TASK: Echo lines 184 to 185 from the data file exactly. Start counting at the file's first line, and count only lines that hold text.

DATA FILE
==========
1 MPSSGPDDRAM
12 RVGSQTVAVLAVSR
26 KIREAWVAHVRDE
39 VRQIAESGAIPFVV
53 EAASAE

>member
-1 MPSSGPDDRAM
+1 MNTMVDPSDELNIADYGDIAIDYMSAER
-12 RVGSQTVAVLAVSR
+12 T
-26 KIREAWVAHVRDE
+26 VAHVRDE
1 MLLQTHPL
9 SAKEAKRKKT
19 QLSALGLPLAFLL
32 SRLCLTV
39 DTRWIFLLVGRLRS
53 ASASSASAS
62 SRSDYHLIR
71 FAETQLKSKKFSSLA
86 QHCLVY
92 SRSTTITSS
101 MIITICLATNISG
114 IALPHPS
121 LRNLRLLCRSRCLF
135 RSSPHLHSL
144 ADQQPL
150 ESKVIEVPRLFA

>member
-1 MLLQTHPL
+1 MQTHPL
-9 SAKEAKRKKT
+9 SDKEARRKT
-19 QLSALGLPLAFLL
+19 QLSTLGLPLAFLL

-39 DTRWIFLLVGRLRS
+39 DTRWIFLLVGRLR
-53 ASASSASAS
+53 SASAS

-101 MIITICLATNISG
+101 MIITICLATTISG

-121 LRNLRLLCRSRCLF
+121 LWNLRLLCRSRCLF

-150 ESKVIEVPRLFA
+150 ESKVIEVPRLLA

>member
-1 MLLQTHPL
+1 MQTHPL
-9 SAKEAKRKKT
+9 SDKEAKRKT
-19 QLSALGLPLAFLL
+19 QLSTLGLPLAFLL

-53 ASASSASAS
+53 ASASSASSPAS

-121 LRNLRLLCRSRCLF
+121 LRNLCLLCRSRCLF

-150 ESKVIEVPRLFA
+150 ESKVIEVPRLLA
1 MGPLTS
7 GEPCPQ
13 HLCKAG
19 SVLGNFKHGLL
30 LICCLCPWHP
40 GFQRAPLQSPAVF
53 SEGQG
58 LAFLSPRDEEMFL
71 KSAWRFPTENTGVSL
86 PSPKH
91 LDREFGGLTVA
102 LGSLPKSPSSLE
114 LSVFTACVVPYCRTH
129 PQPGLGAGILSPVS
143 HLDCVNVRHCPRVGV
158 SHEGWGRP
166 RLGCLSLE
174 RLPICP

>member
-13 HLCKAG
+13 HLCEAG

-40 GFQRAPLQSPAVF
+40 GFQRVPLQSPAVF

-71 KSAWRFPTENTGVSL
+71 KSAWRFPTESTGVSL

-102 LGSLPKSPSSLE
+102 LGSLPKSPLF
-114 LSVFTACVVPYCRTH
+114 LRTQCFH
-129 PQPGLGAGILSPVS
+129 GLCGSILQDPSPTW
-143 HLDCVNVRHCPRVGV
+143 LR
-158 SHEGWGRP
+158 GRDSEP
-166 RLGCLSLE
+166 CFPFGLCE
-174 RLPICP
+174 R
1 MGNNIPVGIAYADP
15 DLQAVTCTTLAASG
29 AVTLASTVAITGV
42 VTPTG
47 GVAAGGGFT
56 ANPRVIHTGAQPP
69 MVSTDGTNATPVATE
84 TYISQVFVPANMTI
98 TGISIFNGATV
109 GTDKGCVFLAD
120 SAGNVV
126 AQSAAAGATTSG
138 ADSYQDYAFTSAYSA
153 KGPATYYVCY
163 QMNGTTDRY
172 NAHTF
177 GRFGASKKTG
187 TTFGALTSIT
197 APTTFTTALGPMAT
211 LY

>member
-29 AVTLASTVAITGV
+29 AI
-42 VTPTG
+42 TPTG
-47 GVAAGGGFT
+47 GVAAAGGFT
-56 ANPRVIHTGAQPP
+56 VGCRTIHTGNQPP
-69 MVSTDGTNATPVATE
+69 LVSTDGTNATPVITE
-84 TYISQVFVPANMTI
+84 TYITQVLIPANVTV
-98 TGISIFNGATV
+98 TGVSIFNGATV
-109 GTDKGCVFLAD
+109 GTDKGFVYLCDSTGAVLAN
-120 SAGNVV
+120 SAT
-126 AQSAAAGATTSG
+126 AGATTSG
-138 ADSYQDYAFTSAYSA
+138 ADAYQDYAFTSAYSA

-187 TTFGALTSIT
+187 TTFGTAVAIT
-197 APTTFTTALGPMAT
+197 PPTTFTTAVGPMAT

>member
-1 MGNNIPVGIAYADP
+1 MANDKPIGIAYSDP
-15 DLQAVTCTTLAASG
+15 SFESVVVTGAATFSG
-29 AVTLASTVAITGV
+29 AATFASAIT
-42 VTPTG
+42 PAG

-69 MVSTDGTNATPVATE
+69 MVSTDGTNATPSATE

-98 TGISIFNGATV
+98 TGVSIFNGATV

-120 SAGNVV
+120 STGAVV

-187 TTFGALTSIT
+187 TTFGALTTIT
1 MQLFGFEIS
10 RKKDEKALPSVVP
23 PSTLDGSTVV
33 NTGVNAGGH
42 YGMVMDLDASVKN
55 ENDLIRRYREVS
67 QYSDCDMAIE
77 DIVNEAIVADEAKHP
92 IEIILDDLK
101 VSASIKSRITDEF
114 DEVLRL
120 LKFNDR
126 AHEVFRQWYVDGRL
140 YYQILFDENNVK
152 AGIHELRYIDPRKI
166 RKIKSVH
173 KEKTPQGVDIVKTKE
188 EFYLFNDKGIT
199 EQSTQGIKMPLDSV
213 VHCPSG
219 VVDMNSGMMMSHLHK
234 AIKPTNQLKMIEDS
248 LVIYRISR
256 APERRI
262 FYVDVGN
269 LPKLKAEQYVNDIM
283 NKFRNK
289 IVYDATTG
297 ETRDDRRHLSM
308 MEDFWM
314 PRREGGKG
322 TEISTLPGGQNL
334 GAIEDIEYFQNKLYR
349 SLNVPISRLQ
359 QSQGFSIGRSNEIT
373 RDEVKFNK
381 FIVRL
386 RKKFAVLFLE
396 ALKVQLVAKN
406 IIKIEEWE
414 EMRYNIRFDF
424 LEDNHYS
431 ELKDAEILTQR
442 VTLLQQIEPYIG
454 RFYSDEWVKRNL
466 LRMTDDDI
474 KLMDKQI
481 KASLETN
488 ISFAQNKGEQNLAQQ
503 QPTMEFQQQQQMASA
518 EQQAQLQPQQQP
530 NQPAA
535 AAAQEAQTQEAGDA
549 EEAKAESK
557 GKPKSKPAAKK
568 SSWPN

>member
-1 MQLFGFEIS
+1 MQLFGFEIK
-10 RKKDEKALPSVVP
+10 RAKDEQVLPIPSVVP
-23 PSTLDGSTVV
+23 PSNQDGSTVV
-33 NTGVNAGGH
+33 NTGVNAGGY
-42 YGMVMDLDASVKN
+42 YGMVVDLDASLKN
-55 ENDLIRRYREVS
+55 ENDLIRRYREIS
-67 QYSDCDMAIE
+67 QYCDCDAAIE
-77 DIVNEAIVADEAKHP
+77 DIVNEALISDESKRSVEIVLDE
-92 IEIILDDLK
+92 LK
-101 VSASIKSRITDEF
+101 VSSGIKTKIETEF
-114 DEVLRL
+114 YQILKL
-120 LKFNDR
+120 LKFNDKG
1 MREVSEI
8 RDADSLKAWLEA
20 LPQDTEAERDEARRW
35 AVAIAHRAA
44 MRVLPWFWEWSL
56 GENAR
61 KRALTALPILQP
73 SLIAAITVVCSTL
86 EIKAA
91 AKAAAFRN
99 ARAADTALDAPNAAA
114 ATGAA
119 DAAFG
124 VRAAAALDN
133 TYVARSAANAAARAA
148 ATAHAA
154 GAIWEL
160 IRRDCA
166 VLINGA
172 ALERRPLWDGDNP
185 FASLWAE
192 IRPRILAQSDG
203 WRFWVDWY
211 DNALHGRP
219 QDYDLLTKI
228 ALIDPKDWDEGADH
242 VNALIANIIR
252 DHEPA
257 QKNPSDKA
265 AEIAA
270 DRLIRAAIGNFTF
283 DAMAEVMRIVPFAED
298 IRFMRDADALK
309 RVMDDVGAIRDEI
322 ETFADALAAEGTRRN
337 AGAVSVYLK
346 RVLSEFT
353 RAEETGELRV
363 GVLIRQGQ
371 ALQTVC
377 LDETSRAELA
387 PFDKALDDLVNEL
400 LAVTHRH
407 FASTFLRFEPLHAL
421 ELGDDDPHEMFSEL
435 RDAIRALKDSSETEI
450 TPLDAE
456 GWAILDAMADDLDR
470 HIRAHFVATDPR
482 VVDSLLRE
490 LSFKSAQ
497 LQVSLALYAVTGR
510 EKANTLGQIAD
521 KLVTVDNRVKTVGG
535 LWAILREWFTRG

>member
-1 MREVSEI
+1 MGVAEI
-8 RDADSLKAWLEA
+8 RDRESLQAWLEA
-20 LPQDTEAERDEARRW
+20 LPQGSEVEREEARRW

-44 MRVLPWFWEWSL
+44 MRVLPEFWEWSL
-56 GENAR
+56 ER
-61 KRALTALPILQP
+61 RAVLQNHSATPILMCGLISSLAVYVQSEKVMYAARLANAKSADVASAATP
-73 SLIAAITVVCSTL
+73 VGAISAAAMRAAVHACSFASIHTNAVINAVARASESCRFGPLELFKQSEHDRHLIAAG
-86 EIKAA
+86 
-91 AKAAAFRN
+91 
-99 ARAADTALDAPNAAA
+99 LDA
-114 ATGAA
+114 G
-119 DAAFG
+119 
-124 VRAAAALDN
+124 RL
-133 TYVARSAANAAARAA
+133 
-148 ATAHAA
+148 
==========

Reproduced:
248 LVIYRISR
256 APERRI